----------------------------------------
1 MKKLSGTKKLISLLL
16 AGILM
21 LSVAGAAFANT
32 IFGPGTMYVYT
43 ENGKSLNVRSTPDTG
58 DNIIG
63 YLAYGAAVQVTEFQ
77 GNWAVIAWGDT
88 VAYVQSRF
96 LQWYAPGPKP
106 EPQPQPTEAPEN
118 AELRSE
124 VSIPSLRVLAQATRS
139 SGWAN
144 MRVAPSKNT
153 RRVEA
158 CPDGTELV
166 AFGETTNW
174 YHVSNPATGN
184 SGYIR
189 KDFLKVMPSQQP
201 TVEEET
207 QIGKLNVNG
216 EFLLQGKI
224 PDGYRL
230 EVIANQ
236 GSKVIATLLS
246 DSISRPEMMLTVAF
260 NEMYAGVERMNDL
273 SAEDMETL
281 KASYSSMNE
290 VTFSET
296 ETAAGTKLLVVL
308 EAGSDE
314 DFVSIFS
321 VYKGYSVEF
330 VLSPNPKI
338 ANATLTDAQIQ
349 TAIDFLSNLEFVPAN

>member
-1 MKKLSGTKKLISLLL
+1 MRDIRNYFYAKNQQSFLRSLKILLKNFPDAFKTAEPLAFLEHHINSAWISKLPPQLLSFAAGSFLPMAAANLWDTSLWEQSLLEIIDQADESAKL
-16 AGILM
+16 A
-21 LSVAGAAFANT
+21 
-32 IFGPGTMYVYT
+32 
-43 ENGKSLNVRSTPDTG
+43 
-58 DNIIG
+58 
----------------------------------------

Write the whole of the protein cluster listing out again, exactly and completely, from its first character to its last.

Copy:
1 MKKLSGTKKLISLLL
16 AGILM
21 LSVAGAAFANT
32 IFGPGTMYVYT
43 ENGKSLNVRSTPDTG
58 DNIIG
63 YLAYGAAVQVTEFQ
77 GNWAVIAWGDT
88 VAYVQSRF
96 LQWYAPGPKP
106 EPQPQPTEAPEN
118 AELRSE
124 VSIPSLRVLAQATRS
139 SGWAN
144 MRVAPSKNT
153 RRVEA
158 CPDGTELV
166 AFGETTNW
174 YHVSNPATGN
184 SGYIR
189 KDFLKVMPSQQP
201 TVEEET
207 QIGKLNVNG
216 EFLLQGKI
224 PDGYRL
230 EVIANQ
236 GSKVIATLLS
246 DSISRPEMMLTVAF
260 NEMYAGVERMNDL
273 SAEDMETL
281 KASYSSMNE
290 VTFSET
296 ETAAGTKLLVVL
308 EAGSDE
314 DFVSIFS
321 VYKGYSVEF
330 VLSPNPKI
338 ANATLTDAQIQ
349 TAIDFLSNLEFVPAN

>member
-1 MKKLSGTKKLISLLL
+1 MRDIRNYFYAKNQQSFLRSLKILLKNFPDAFKTAEPLAFLEHHINSAWISKLPPQLLSFAAGSFLPMAAANLWDTSLWEQSLLEIIDQADESAKL
-16 AGILM
+16 A
-21 LSVAGAAFANT
+21 
-32 IFGPGTMYVYT
+32 
-43 ENGKSLNVRSTPDTG
+43 
-58 DNIIG
+58 